As a long-term X-fan (X3: Terran Conflict is in particularly worth comparing to this), I expected a LOT more from this game. The space stations are outright pathetic, both from a range of choice and visual point of view. We have several members in our team who could design a nicer looking space station within an hour.

    Your joystick comments are also null and void. If you HAVE to purchase a joystick to enjoy the game, it becomes even less appealing for the majority of gamers – as it increases the base costs of playing the game. X3 plays absolutely fine with keyboard/mouse, so there is no reason why Evochron wouldn’t be able to perform the same feat.

    Whether or not the game is enjoyable, is a different matter. That’s really down to personal preference. As it stands now, I feel a 6/10 for Audio and Graphics is even a little on the generous side.

  • JeffCorwin

    Agreed. The UI is nasty to the core! And then you must memorize about 72 key commands. Basically it’s like “ok, what am I supposed to do now?”. It’s definately Mickey Mouse next to X3.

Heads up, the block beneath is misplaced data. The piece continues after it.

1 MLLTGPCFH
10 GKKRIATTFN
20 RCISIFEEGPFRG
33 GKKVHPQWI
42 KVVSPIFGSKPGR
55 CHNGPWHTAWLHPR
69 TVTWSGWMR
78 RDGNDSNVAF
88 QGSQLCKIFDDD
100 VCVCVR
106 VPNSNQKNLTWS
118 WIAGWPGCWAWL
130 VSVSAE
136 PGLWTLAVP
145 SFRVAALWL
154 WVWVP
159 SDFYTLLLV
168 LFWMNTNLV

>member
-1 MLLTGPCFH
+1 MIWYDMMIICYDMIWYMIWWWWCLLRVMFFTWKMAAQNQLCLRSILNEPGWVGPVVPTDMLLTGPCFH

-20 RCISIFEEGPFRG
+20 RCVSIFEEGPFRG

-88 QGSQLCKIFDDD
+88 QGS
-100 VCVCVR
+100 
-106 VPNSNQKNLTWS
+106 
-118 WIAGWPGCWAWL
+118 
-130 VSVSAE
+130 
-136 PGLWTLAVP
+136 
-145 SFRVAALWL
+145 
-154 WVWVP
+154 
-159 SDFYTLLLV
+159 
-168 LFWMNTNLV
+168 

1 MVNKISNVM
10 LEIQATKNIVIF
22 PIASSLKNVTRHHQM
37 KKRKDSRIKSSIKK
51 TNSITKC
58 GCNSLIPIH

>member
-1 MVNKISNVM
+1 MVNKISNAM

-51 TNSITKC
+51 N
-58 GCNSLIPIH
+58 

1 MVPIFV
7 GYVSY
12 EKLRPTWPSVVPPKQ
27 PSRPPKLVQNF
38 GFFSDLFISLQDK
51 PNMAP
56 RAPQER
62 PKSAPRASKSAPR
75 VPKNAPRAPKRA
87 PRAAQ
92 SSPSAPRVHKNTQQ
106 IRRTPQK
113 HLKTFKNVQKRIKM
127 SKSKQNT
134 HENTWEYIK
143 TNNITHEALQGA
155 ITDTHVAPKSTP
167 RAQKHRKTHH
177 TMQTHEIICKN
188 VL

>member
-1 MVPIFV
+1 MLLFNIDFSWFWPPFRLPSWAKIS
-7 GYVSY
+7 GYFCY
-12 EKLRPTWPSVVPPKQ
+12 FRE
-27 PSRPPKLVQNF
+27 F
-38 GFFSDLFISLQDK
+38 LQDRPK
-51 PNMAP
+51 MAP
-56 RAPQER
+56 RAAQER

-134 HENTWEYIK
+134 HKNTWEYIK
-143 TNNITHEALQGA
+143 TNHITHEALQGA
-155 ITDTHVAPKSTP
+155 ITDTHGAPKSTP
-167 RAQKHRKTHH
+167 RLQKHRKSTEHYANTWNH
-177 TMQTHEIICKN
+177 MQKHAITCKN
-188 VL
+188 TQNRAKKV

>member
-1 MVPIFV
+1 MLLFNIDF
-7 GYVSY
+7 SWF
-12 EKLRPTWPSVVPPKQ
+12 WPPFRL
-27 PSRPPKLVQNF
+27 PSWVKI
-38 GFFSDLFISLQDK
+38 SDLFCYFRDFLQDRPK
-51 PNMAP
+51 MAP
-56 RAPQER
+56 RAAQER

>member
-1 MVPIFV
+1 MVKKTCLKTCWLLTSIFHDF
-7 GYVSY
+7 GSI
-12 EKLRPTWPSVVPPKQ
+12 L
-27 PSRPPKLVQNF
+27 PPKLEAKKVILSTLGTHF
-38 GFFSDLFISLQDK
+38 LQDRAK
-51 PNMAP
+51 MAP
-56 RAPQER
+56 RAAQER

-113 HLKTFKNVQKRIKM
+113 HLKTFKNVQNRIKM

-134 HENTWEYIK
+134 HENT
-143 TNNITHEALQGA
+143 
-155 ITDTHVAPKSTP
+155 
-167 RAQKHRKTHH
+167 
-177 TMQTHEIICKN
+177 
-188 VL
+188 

One developer? Get some friggin help and simplify the UI. Just WAY too messed up.

  • Gordon Freeman

    Personally, I would be embarrassed to post a review of a game that I had not actually played. This is the first time I’ve visited this website, and it will also certainly be the last.

    For future reference, you could probably save yourself even more time by doing reviews based solely upon your impressions of the game’s box-art.

  • http://www.shadow1980.co.uk Evil Tactician

    @Gordon – I tried the game again recently and I have to say I agree with LFFPicard (the author) – sorry but it’s just not as good as other games in the genre. Or even close to it.

  • diginess

    I just bought an account after trying out the tutorial for Evochron (and playing the tutorial a lot longer than a person normally would – basically ignoring the instructions and playing it as I would the game). So by the time I got into the game, I was more or less at ease with the controls. Here is what I think of the game:
    First off, I’d like to say that the way the ships handle, the ship customization features, and the overall way the engine works are pretty much what I’m looking for in a space game. The collision control feels a little non-realistic, as when you get close to a station, you kind of get bumped away, either by the station itself, or some kind of safety feature in your inertial flight control. I didn’t like that. Also, objects seem to have a collision area that is larger than they are by quite a bit. That could be toned up a little in the code, if it doesn’t affect performance too much.